A popular term in the startup world is MVP, or Minimum Viable Product. An MVP is the simplest version of your product that’s capable of demonstrating the value you have to offer the customer.
A common mistake people make with an MVP is to build something that’s too focused on the mechanics of the task. It might help people accomplish the task, but it’s not easy to use, and it doesn’t generate delight. Consider the illustration below:
Most people think the MVP just needs to be viable. They ask themselves: “Does it prove people can accomplish a task?” They don’t think about making it useful, useable, or delightful. They think it’s okay to add usability and delight later on. You can do it that way, and people have, but there’s a better way.
The best MVPs deliver value on all four levels from the start. Sure, they deliver the raw utility of accomplishing a task. They also do it in a way that’s easy and intuitive for the user, and they add a little bit of delight in the process. Brian Chesky and Joe Gebbia, two of the co-founders of Airbnb, said when they first thought about the level of service they wanted to provide, they asked themselves, “How do we take it to 11?” In other words, how can we create an experience that really dazzles the user? What would make the experience so good the customer wants to do it again?
What would you rather someone say about what you’re building?
- “I used this app and it worked.”
- “I used this app and it was awesome!”
You need to start with a sliver of viability, usefulness, usability, and delightfulness, and as you iterate and improve on the product, you want to build sideways across the pyramid to add more of each attribute with each update.
The Minimum Delightful Product
Instead, consider how you can build a MDP: Minimum Delightful Product. What is the smallest thing you can build that not only helps someone accomplish a task and generate value but is also fun to use, something that brings a bit of joy into their world?
Delight helps people build an emotional connection to your product. As we all know, people are automatically attracted to products they enjoy using, even if they lack features they might want. Any time you can build a product that is more enjoyable than your competitor’s product, you’ll have the advantage.
The Zappos mobile app shows us a small way to add delight. When a Zappos VIP logs into the app, it rains VIP badges from the top of the screen. Totally unnecessary. A little silly if you think about it, but it adds a tiny bit of delight to the experience. Another example is when you add an item to your cart, you’ll see an animation of a cat wearing a parachute with a box that falls into the cart icon and updates the quantity of items in the cart. They could have easily just added to the number on the cart icon, but they chose to add a little bit of delight. Ask yourself, how can you add delight to your product? Where are the tiny opportunities to make something that will put a smile on the users’ faces? Take those opportunities when you can. They might feel silly now, but those little differences add up to create a memorable experience. That said, don’t overdo it. Too many little things aimed at adding delight can be too much and feel like a cheap gimmick instead of an enhancement to the experience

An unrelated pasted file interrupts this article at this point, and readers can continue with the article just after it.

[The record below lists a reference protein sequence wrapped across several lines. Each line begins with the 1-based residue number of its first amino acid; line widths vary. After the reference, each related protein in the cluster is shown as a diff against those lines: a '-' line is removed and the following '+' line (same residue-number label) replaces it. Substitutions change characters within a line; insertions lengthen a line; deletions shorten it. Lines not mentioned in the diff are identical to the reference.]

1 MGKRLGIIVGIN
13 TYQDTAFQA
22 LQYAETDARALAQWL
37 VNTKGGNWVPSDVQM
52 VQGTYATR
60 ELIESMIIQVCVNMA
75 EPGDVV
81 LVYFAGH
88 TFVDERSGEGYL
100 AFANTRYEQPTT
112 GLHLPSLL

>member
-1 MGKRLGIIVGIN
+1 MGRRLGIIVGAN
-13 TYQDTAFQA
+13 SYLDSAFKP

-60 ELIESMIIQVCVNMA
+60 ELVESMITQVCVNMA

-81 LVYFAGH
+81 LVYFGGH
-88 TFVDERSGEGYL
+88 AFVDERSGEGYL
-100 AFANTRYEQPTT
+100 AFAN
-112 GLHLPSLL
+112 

As Thin as Possible
In this age of technology it’s really easy to think about building a piece of software to solve almost any problem. The “there’s an app for that” mentality is pervasive. What most people don’t realize is exactly how expensive software can be to build. The good news is you don’t have to build software right away in many cases. A lot of what products and services do behind the scenes can be delivered manually by a human being. In the early stages of product development, I’m giving you permission to cheat. You can create manuware, which is a term I just invented to describe creating a product that might look like software but is actually powered by manual labor behind the scenes.
I recommend starting this way because it’s cheaper, faster, and will teach you a lot. It may not seem cheaper because you or someone on your team will have to do a lot of manual labor. But putting in all that manual labor will tell you what works and what doesn’t work, and what repeated processes make sense to be replaced with code. When you go to build your first piece of software, you’ll have a clearer target to hit, which lowers your risk and saves you money.
Of course, there are some types of products and services where you can’t do things manually because they’re predicated on the underlying technology itself, like a complex data analysts or a machine learning algorithm. Obviously, that’s a bit different. However, even in those instances, you don’t have to build a lot of surrounding software to deliver the core value of the product. In the beginning, your goal should be to simply deliver an MDP to your customers, not a fully finished one.
After all, software is never finished. Never.